Then they came for the Jews,
and I didn’t speak out because I wasn’t a Jew.
Then they came for me
and there was no one left to speak out for me.
- Pastor Martin Niemoller
These words were written about the inactivity of the Germans during the Nazis rise to power. To me, these words are a powerful reminder of our responsibility to use our voice. That is why we have spent the last two days in Madison protesting the Governor’s plan to reduce the deficit. We are not opposed to reducing the deficit. We are not opposed to “tightening our belts.” What we are opposed to is the plan to remove collective bargaining rights. The rights that our forefathers fought for us to have. These rights that state that as individuals we can come together in one voice in order to protect our rights to work in an environment that is fair and safe. The rights of our unions are being removed. It may be public employee unions now but it could be private unions tomorrow. After that, who is next?
We have spent the last two days in Madison joining our Wisconsin teachers, public employees, municipal workers, nurses, firefighters and police officers protesting this bill and the unwillingness of the governor to negotiate. We are standing with our Wisconsin citizens in solidarity, telling the country that our Union Rights are Human Rights. It may be public employees now, it could be private employees next. It could be Wisconsin now and Iowa tomorrow. This is not about money. It is about our rights.
We return to Madison today with our children. This is their opportunity to witness history being made. This is their opportunity for greater understanding of the sacrifices of those like Martin Luther King Jr. This is their opportunity to see what democracy looks like. We stand together in one voice. In solidarity. If we do not speak now, who will be left to speak tomorrow?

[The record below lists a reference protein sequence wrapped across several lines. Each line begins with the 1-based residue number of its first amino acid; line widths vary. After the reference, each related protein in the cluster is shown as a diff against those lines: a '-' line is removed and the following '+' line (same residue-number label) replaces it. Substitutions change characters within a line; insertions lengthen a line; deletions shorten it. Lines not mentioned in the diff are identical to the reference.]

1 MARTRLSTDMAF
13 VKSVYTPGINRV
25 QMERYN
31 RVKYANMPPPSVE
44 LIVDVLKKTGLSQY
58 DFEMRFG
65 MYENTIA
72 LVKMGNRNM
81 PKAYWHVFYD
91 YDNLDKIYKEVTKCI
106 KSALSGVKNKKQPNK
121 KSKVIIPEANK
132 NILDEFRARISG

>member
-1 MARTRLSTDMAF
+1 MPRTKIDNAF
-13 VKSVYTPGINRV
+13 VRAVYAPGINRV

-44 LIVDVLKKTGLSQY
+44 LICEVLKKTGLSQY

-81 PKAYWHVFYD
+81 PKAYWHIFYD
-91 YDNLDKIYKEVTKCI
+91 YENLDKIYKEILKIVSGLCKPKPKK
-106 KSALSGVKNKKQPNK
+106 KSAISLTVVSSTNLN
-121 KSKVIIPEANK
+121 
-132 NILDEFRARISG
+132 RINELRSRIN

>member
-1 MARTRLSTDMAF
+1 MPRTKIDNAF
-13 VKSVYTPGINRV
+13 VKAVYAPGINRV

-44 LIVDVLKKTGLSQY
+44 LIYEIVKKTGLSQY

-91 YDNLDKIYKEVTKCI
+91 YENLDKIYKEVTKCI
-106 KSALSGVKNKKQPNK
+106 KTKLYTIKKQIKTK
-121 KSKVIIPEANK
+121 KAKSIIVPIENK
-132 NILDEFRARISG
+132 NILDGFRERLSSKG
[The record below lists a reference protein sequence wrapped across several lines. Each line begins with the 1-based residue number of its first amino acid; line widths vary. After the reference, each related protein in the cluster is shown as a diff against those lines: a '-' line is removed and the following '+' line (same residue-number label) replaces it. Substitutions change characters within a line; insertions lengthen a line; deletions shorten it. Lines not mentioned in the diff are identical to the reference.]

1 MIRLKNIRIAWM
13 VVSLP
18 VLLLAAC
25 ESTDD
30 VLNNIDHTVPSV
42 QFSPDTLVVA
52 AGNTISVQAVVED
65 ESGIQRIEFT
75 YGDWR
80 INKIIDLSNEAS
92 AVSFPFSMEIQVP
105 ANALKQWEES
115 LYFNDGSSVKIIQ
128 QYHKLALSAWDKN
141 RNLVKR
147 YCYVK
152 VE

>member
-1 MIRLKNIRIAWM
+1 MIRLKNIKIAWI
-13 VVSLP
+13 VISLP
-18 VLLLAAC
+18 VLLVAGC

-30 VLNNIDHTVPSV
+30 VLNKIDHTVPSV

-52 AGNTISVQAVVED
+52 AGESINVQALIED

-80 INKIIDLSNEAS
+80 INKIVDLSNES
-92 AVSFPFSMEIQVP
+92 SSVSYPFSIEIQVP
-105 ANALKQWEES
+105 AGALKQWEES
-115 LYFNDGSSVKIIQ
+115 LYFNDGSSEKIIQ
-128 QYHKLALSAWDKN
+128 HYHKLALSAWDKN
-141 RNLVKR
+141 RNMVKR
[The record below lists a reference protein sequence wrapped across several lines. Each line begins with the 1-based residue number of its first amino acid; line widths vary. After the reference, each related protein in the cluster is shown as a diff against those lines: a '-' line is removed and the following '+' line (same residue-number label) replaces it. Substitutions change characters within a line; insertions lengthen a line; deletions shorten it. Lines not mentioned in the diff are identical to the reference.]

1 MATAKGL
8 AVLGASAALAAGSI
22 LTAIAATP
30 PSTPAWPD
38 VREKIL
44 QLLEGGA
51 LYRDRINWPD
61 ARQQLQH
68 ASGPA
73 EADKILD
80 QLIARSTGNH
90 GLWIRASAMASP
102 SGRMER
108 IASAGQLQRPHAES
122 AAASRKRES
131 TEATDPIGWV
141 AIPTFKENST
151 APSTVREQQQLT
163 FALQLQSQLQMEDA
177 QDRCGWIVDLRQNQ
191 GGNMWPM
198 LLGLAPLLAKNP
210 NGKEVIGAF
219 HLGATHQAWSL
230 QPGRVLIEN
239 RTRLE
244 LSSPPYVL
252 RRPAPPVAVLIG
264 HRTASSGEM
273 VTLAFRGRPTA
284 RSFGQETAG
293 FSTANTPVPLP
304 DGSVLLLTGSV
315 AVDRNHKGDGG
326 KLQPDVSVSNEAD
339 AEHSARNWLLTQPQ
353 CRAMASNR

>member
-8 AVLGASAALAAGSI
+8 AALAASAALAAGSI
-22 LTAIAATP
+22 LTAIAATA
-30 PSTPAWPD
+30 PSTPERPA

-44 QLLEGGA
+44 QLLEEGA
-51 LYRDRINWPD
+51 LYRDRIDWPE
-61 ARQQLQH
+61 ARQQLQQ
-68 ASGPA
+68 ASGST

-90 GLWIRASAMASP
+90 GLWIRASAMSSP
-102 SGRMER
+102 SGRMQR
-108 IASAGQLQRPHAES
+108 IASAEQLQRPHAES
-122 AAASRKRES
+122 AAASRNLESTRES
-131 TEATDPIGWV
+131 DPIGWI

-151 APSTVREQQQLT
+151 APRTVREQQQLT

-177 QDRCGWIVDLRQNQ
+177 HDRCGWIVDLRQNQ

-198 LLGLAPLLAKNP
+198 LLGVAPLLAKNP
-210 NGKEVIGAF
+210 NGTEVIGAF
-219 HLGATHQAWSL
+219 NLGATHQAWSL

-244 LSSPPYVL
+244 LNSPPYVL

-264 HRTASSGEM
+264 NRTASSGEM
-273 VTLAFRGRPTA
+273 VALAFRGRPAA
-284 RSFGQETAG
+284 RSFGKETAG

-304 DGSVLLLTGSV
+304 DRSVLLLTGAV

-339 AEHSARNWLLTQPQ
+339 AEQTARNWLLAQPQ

The nightmare that is the fireplace may someday come to an end.
Not only do we have to replace everything from stove to chimney, but we also have to increase the size of the hearth. The current hearth is made out of concrete. So, although we would love to make something that looks nice, we knew that we should remain with the current materials, and save the expense of something new (for another time).
The project is is finished for step one. We will be adding more concrete and making everything “pretty” this spring.
During the summer months, I spend a lot of time canning and freezing fruits and veggies for winter use. One of our favorite ways to use these fruits is in baked goods and in breakfast foods. Here, we have blueberry pancakes with homemade blueberry syrup. This is one of our Saturday morning rituals.
We’re in the process of trying to decide what to do about this house. It has been a “nightmare” of sorts. First the fireplace fiasco of code issues and now a fireworks display from the electrical box in the fish barn. Yes, there is an electrical box in the barn. The barn is full of water and fish. There tends to be mist (very interesting to see) rising in the cold weather. I love it: the colder the outside air, the greater the mist. The water in the raceways in a constant 48 degrees (yes — I still want to harness that power. Somehow.)